BERLIN - President Horst Koehler stunned Germans by resigning Monday after being criticized for appearing to link military deployments abroad with the country's economic interests - creating a new headache for Chancellor Angela Merkel.
The resignation came a year into Koehler's second term as the largely ceremonial head of state.
He cited a week of criticism over a radio interview he gave after visiting German troops in Afghanistan. In that broadcast, he said that for a country with Germany's dependency on exports, military deployments could be "necessary . . . in order to defend our interests, for example free-trade routes."
That was taken by many as relating to Germany's unpopular Afghan mission, but his office later said he was referring to antipiracy patrols off the coast of Somalia. - AP
WASHINGTON - U.S. officials believe al-Qaeda's No. 3, Sheikh Mustafa Abu al-Yazid, is dead, killed by a U.S. Predator drone in Pakistan's tribal areas within the last two weeks.
A U.S. official said that word of his death was spreading in extremist circles and that U.S. officials had "strong reason" to believe it's true.
Yazid is the group's prime conduit to Osama bin Laden and Ayman al-Zawahiri and is key to day-to-day control. - AP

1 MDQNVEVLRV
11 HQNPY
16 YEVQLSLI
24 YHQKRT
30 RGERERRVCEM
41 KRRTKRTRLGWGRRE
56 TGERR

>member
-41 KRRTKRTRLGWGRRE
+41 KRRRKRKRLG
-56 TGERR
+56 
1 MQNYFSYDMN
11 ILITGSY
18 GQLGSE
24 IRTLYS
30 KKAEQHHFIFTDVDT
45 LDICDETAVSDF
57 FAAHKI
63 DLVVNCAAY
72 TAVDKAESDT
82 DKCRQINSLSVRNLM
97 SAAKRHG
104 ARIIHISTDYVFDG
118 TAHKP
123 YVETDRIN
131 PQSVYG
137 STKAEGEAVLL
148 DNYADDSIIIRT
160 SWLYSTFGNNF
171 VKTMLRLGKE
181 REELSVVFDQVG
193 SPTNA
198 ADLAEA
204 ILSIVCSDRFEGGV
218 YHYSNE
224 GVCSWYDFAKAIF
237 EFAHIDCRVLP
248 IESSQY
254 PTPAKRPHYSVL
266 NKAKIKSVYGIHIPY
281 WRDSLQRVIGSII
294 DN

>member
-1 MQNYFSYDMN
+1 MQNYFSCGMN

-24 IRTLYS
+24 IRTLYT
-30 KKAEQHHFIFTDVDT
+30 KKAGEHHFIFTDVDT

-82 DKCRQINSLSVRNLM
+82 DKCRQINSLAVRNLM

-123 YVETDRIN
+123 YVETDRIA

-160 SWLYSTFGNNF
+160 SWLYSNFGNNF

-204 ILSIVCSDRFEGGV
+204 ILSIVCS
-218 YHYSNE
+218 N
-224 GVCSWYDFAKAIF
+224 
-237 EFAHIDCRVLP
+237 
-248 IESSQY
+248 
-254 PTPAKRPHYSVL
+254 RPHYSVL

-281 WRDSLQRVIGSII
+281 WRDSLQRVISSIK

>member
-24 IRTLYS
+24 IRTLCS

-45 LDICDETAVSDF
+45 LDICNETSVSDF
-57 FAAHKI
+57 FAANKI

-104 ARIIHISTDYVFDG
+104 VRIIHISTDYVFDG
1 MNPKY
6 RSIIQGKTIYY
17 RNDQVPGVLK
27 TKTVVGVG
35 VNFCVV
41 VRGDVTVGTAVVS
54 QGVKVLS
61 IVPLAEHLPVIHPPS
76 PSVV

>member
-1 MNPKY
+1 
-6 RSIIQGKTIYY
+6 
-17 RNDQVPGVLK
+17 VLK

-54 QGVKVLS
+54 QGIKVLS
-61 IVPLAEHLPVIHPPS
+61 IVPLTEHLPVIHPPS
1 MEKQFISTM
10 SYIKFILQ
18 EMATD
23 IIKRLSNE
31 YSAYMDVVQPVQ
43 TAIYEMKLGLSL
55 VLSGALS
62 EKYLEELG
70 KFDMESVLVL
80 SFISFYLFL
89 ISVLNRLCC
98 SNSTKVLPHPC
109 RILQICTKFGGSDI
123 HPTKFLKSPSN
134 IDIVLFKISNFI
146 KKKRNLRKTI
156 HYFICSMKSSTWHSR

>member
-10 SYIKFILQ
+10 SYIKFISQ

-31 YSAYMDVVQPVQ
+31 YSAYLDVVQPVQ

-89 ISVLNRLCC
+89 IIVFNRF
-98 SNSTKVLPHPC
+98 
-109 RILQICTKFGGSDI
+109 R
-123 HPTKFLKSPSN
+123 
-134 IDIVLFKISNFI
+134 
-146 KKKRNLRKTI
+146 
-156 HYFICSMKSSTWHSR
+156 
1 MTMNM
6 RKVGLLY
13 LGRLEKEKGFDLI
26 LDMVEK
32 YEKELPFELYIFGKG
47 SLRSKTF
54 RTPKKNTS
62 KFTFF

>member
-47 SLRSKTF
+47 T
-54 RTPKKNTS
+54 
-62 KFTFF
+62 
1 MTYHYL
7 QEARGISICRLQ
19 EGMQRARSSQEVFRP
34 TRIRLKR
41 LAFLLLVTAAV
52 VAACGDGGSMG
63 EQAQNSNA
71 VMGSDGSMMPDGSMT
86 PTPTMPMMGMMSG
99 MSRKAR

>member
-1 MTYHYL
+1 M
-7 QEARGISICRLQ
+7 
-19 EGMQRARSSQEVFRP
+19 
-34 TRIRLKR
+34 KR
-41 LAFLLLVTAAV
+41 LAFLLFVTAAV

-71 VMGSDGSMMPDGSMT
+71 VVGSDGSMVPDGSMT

BANGKOK, Thailand - The Thai House of Representatives began debate Monday on a censure motion against the coalition government of Prime Minister Abhisit Vejjajiva, focusing on its deadly crackdown on antigovernment Red Shirt demonstrators last month.
The opposition Puea Thai Party alleges the army used excessive force that resulted in civilian casualties when it moved in and used live ammunition to end the two-month protest.
The thousands of Red Shirts camped in the heart of the Thai capital have been calling for Abhisit to dissolve parliament immediately and call new elections.
Because the government holds a House majority, it is virtually certain to win a no-confidence vote. - AP
MOSCOW - There is no legal basis for reopening an investigation into the Katyn massacre, when thousands of Polish officers were killed by Soviet secret police, a top Russian official said Monday.
Interest in reopening the investigation into the 1940 killings has grown amid a recent Russia-Poland rapprochement. The Soviet Union acknowledged responsibility for the killings in 1990, but a criminal probe was ended in 2004 after officials said the killings were not genocide.
Chief military prosecutor Sergei Fridinsky said Monday that "by law, it cannot be restarted, given the expiration of the statute of limitations period," Russian news agencies reported. - AP
LAHORE, Pakistan - Pakistan lifted a ban on Facebook on Monday after officials from the social-networking site apologized for a page deemed offensive to Muslims and removed its contents, a top information-technology official said.